105. 105. Example <ul><li>Cash flows from an investment are expected to be \$40,000 per year at the end of years 4, 5, 6, 7, and 8. If you require a 20% rate of return, what is the PV of these cash flows? </li></ul>
106. 106. Example <ul><li>Cash flows from an investment are expected to be \$40,000 per year at the end of years 4, 5, 6, 7, and 8. If you require a 20% rate of return, what is the PV of these cash flows? </li></ul>0 1 2 3 4 5 6 7 8 0 0 0 0 40 40 40 40 40
107. 107. <ul><li>This type of cash flow sequence is often called a “deferred annuity.” </li></ul>0 1 2 3 4 5 6 7 8 0 0 0 0 40 40 40 40 40
108. 108. <ul><li>How to solve: </li></ul><ul><li>1) Discount each cash flow back to time 0 separately. </li></ul><ul><li>Or, </li></ul>0 1 2 3 4 5 6 7 8 0 0 0 0 40 40 40 40 40
109. 109. <ul><li>2) Find the PV of the annuity: </li></ul><ul><li>PV 3: End mode; P/YR = 1; I = 20; PMT = 40,000; N = 5 </li></ul><ul><li>PV 3 = \$119,624 </li></ul>0 1 2 3 4 5 6 7 8 0 0 0 0 40 40 40 40 40
110. 110. 119,624 0 1 2 3 4 5 6 7 8 0 0 0 0 40 40 40 40 40
111. 111. <ul><li>Then discount this single sum back to time 0. </li></ul><ul><li>PV: End mode; P/YR = 1; I = 20; </li></ul><ul><li>N = 3; FV = 119,624; </li></ul><ul><li>Solve: PV = \$69,226 </li></ul>119,624 0 1 2 3 4 5 6 7 8 0 0 0 0 40 40 40 40 40
112. 112. 119,624 69,226 0 1 2 3 4 5 6 7 8 0 0 0 0 40 40 40 40 40
113. 113. <ul><li>The PV of the cash flow stream is \$69,226. </li></ul>119,624 69,226 0 1 2 3 4 5 6 7 8 0 0 0 0 40 40 40 40 40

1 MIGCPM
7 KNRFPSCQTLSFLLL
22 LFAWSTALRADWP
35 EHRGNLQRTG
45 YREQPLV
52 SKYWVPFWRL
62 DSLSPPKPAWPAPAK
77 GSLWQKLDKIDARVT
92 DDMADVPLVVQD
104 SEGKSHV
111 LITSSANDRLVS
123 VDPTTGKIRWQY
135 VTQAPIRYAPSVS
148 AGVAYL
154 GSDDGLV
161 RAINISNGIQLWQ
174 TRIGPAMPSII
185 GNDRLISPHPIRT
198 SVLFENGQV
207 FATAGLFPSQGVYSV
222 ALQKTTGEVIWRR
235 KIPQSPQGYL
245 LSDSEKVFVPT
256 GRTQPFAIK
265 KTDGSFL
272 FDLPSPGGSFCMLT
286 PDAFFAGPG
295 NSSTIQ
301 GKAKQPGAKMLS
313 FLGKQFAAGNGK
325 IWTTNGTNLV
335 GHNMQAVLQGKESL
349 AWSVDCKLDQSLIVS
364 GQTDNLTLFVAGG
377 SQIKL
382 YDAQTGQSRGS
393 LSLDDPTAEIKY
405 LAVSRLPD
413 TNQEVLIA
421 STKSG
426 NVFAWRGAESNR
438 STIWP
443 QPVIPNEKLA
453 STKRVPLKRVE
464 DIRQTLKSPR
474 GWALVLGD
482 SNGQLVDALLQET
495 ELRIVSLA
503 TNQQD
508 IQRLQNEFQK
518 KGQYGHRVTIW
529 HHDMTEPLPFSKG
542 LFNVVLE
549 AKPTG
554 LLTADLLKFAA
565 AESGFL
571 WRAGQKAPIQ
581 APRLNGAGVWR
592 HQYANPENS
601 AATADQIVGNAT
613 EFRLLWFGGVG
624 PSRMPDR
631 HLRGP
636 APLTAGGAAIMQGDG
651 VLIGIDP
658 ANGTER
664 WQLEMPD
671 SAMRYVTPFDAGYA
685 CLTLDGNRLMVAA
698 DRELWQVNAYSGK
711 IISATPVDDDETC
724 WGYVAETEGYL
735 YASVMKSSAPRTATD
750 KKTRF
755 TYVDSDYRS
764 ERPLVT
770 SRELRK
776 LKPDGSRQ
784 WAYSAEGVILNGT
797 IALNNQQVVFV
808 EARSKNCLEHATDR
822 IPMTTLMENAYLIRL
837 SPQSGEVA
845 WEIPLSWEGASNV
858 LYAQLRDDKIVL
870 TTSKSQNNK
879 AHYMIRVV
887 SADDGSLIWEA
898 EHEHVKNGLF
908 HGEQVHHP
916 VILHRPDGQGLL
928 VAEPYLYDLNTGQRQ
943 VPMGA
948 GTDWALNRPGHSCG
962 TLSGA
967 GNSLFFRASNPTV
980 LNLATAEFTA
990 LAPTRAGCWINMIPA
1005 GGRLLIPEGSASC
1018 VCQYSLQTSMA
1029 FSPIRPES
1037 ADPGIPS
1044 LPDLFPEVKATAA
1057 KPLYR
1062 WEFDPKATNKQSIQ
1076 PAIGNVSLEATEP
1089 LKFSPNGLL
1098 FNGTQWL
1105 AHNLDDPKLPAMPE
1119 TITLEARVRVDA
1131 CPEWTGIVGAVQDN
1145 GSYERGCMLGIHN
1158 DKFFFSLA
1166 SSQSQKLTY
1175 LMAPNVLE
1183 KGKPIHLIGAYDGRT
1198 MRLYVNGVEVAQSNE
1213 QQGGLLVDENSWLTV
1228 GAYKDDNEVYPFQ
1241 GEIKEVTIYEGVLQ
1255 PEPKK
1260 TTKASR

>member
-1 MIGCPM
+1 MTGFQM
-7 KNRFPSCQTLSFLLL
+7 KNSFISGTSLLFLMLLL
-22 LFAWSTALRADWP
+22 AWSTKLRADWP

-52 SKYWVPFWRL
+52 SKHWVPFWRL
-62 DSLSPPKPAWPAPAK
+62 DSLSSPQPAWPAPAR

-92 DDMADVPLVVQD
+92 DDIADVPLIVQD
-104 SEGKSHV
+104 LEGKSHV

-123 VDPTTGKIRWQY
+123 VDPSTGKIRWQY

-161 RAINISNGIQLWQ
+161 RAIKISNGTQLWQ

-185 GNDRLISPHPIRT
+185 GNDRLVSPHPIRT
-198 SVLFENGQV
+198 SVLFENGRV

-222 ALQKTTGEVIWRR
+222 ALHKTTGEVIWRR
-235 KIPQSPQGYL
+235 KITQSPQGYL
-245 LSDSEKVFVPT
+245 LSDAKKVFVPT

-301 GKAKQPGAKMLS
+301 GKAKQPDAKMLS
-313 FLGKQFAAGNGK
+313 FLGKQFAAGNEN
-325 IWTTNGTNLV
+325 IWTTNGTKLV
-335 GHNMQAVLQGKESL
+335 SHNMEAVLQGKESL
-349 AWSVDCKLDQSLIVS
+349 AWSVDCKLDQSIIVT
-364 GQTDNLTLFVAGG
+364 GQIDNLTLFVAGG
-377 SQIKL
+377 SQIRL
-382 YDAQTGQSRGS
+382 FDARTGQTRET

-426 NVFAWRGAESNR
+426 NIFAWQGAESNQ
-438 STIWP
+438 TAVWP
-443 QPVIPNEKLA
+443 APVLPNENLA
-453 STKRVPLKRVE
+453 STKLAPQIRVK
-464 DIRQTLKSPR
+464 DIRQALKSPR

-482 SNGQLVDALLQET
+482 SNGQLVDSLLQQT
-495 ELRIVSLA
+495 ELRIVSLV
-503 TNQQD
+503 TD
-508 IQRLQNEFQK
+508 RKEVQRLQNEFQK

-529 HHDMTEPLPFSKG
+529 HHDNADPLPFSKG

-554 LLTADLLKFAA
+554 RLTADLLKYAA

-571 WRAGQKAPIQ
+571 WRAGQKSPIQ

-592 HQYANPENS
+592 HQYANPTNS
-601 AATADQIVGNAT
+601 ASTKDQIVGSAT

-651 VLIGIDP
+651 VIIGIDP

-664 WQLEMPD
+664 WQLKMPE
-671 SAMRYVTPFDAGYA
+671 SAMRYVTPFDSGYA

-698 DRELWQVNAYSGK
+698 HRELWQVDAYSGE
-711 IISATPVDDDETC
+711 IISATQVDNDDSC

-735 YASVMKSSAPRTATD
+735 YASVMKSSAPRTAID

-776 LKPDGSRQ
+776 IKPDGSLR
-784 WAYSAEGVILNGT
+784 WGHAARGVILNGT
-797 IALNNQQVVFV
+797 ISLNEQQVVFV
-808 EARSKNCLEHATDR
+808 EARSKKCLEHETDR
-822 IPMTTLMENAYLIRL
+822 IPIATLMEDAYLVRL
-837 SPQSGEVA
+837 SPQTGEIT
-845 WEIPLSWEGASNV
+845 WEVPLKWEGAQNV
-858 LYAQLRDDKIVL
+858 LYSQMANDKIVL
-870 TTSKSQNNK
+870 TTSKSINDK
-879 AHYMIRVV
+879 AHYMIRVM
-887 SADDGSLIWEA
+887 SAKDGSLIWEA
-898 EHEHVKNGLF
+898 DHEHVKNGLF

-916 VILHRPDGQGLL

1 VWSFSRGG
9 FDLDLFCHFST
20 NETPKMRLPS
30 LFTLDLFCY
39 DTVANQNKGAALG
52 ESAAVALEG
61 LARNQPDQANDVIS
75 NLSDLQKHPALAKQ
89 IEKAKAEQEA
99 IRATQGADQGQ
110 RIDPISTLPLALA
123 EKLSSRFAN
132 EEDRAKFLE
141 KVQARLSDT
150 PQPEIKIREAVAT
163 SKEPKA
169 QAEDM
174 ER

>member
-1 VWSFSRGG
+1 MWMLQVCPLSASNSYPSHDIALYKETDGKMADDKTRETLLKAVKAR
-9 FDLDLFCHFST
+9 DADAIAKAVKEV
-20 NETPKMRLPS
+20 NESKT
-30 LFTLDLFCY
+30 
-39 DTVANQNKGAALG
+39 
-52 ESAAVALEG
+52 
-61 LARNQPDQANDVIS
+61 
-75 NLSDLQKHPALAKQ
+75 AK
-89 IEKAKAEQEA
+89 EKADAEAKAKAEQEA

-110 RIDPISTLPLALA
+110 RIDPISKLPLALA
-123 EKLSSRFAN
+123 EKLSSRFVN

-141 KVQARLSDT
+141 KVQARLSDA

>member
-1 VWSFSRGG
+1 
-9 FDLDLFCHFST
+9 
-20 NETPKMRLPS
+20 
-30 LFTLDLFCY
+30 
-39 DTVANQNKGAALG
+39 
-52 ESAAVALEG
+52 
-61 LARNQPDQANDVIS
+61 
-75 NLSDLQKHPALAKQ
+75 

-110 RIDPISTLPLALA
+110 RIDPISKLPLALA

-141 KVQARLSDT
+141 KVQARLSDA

114. 114. Example <ul><li>After graduation, you plan to invest \$400 per month in the stock market. If you earn 12% per year on your stocks, how much will you have accumulated when you retire in 30 years ? </li></ul>
115. 115. Retirement Example <ul><li>After graduation, you plan to invest \$400 per month in the stock market. If you earn 12% per year on your stocks, how much will you have accumulated when you retire in 30 years? </li></ul>0 1 2 3 . . . 360 400 400 400 400
116. 116. 0 1 2 3 . . . 360 400 400 400 400
117. 117. <ul><li>Using your calculator, </li></ul><ul><li>P/YR = 12 </li></ul><ul><li>N = 360 </li></ul><ul><li>PMT = -400 </li></ul><ul><li>I%YR = 12 </li></ul><ul><li>FV = \$1,397,985.65 </li></ul>0 1 2 3 . . . 360 400 400 400 400
118. 118. Retirement Example If you invest \$400 at the end of each month for the next 30 years at 12%, how much would you have at the end of year 30? <ul><li>Mathematical Solution: </li></ul><ul><li>FV = PMT (FVIFA i, n ) </li></ul><ul><li>FV = 400 (FVIFA .01, 360 ) (can’t use FVIFA table) </li></ul>
119. 119. Retirement Example If you invest \$400 at the end of each month for the next 30 years at 12%, how much would you have at the end of year 30? <ul><li>Mathematical Solution: </li></ul><ul><li>FV = PMT (FVIFA i, n ) </li></ul><ul><li>FV = 400 (FVIFA .01, 360 ) (can’t use FVIFA table) </li></ul><ul><li>FV = PMT (1 + i) n - 1 </li></ul><ul><li> i </li></ul>
120. 120. Retirement Example If you invest \$400 at the end of each month for the next 30 years at 12%, how much would you have at the end of year 30? <ul><li>Mathematical Solution: </li></ul><ul><li>FV = PMT (FVIFA i, n ) </li></ul><ul><li>FV = 400 (FVIFA .01, 360 ) (can’t use FVIFA table) </li></ul><ul><li>FV = PMT (1 + i) n - 1 </li></ul><ul><li> i </li></ul><ul><li>FV = 400 (1.01) 360 - 1 = \$1,397,985.65 </li></ul><ul><li> .01 </li></ul>